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Active Possibilities: The Dodos, July 10 at Huckleberry’s PDF Print E-mail
Music - Feature Stories
Wednesday, 02 July 2008 02:36

The Dodos The Dodos exist at the nexus of world music, country blues, heavy metal, and songcraft, and while it is as strange as it sounds, it's also pretty natural.

The San Francisco-based duo of guitarist Meric Long and drummer Logan Kroeber will play at Huckleberry's on July 10, and banish any thoughts of the White Stripes and the Black Keys. Yes, there are big drums and virtuosic guitar, but the band - like Andrew Bird and Neutral Milk Hotel - takes an aggressively idiosyncratic approach to mostly acoustic pop music; it's infectious but alien. The taste-makers at Pitchfork called the band's March release Visiter "one of the most welcoming (and welcome) records of 2008 so far."

"Acoustic instruments often get a bad rap of being slightly demure when recorded," Kroeber said last week. "We wanted to bring out the whole active possibilities of the acoustic guitar and drums on record. They're actually very explosive instruments when done right. That was our goal in recording, to bring all that energy out of them."

He added: "We amplify and mic the drums and guitar in such a way to have them be really big live."

Long told one interviewer: "What we're going for is what it would sound like if you stuck your head inside the acoustic guitar, or the drum itself, where those instruments sound huge and present, and while everything else just sort of filters in through the wood."

(This is an evolution of Long's understanding of the Dodos' music. In 2006, his description was far cruder: "There's a lot of finger-picking, banging, and stuff.")

Kroeber said both he and Long have an interest in percussion outside of pop music. "I was into a lot of prog-y and jazz-fusion stuff and metal in my earlier days, and Meric was more world-music stuff of different varieties, and we sort of meshed those two together," he said. "The common ground was the country-blues stuff that Meric was doing."

The surprisingly hard-hitting Visiter starts innocuously enough, with folky banjo and guitar, a steady background beat, and vocals as clear and crisp as a cool fall morning. But that introduction segues into "Red & Purple," which starts fey with its toy piano woven into an dense fabric of guitar and percussion but is ultimately distinguished by fantastically incongruous, rubbery, low-end guitar passages.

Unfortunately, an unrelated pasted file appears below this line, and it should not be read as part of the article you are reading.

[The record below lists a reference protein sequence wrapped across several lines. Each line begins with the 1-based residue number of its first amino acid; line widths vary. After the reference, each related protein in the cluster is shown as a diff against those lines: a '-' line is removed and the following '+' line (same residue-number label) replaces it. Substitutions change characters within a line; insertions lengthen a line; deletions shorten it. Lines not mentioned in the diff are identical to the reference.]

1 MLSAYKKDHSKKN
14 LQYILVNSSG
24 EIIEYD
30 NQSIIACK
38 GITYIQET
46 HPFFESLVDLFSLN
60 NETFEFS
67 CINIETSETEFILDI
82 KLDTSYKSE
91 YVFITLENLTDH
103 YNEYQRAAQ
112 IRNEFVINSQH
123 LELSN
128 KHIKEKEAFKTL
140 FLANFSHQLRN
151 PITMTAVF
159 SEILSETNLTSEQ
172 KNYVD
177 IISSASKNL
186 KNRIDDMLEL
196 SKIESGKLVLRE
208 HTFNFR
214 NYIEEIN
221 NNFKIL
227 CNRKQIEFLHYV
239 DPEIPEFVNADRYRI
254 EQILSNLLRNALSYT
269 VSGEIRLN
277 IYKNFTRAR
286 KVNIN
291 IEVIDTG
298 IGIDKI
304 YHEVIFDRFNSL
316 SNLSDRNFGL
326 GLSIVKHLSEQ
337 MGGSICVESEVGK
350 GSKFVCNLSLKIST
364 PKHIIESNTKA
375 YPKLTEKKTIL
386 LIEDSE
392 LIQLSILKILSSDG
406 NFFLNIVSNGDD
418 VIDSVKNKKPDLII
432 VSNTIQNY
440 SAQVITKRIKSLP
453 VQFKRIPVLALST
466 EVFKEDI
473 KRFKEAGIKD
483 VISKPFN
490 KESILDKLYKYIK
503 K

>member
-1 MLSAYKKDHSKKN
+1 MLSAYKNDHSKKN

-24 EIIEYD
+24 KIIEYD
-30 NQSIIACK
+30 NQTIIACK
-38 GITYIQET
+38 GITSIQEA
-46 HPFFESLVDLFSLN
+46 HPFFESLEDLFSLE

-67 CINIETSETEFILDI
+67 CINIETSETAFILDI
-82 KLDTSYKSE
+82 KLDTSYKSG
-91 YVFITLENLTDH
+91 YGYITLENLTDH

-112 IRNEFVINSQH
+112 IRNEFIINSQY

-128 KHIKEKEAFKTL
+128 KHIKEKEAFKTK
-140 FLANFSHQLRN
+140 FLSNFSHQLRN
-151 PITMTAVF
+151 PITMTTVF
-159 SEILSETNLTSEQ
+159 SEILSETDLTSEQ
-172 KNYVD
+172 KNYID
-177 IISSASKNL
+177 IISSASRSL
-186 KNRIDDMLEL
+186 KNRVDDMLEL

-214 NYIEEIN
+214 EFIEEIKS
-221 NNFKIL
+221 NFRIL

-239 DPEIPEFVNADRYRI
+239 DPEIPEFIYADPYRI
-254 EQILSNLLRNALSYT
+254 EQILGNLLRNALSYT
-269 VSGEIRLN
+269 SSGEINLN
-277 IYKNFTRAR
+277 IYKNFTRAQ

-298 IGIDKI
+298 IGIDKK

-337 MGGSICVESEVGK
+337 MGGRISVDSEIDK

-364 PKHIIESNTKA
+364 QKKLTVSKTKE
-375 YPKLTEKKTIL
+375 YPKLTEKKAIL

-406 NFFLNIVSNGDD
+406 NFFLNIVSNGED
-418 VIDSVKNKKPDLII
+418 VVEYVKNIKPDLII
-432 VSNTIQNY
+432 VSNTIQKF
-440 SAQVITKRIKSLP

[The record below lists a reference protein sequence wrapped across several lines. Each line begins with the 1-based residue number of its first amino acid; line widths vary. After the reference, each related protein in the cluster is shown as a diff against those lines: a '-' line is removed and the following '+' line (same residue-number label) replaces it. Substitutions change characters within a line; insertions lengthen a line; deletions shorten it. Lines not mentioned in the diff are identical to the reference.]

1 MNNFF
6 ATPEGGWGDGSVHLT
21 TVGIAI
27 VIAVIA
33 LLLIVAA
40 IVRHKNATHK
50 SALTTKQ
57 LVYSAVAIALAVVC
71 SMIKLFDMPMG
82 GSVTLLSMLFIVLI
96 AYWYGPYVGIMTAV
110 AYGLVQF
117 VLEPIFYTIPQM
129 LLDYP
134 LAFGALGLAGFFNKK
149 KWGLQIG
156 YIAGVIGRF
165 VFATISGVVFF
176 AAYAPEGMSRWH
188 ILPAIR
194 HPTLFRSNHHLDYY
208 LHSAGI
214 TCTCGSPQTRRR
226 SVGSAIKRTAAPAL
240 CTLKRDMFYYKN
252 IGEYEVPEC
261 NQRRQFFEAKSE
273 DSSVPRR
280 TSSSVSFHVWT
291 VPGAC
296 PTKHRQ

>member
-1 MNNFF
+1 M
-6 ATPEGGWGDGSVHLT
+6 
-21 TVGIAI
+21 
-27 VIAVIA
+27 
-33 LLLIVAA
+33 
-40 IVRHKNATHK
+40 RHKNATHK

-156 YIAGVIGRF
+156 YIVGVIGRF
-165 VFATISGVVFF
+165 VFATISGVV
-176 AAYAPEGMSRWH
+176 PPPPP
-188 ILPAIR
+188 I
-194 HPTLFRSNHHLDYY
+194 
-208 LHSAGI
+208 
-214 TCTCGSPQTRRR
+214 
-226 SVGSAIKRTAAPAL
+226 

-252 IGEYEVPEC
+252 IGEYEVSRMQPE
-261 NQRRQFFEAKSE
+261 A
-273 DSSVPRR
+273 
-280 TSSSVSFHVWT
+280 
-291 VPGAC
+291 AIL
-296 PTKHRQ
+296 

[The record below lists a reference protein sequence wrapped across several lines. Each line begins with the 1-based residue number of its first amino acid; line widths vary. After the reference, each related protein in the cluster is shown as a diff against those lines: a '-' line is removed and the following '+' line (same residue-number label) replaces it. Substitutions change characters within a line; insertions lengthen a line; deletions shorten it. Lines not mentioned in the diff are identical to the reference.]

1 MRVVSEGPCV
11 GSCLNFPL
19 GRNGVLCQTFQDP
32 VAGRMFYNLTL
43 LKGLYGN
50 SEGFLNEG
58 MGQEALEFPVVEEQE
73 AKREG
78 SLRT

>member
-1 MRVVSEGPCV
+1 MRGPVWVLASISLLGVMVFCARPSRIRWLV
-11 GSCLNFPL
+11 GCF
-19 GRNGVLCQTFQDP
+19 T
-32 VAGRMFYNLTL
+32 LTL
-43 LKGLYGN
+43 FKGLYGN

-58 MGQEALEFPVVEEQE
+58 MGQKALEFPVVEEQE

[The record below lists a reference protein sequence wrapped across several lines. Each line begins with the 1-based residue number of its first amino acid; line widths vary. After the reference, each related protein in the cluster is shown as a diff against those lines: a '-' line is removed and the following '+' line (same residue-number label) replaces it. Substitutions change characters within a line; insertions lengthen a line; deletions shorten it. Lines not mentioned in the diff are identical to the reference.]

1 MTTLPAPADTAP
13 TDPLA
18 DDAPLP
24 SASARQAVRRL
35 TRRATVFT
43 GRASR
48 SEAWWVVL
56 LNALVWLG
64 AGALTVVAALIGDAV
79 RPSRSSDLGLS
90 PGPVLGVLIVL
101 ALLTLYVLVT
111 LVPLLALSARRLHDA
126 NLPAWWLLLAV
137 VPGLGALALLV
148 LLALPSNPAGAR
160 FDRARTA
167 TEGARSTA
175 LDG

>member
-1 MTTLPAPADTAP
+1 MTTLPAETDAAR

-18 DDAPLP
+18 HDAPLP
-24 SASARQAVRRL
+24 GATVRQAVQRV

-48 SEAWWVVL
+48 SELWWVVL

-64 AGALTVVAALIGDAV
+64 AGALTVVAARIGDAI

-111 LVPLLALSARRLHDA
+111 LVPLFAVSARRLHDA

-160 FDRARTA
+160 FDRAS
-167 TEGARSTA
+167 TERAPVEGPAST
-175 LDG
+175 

The record's fourth track, "Fools," is a calling card. Light, nearly ecstatic calls in the chorus, impatient percussion and acoustic guitar, spastic but muted bursts of distorted guitars, a low hum of strings - the conviction and confidence of the execution carries the listener to the Dodos' strange place.

Visiter's big, cacophonous sound might seem to have reach the dynamic limits of the folk blues at its center, but Kroeber thinks there's still room for growth. "I still want the big sound that we were going for, but ... what I want the new stuff to have is a ‘tightness.' I want things to be really sinewy ... . I want things to be really lean and mean sounding. I still want there to be lots of room sound and spaciousness to it, but I want there to be more of a controlled sound."

But he also sees the potential for something that blows past any conventional idea of folk music.

"I had a dream the other night that Meric and I were tracking a new song, and I was doing a full double-bass heavy-metal setup," Kroeber said. "I feel like I've become a much better drummer playing with Meric over the past few years. If I got back on to a standard drum kit or a metal drum kit, I'd be able to do something cool, something new, there, too. ...

"I've got a knack in the band for remembering riff and song ideas that Meric discards. ... There's one in my little file that's called ‘The Original Folk Metal,' And it was this one jam that we did a long time ago. It was super-, super-fast finger-picking on his part, and just like super-, super-fast tom work on my part that sounded like double-bass drumming for metal. And it was totally kinetic and crazy. There's been shades of it in the past. There could be a little of that" on future records.


The Dodos perform on Thursday, July 10, at Huckleberry's in downtown Rock Island, with Suzannah Johannes and the Lonelyhearts opening. Tickets to the 8 p.m. show are $8 in advance and $10 at the door. For reservations, e-mail ( This e-mail address is being protected from spambots. You need JavaScript enabled to view it ).


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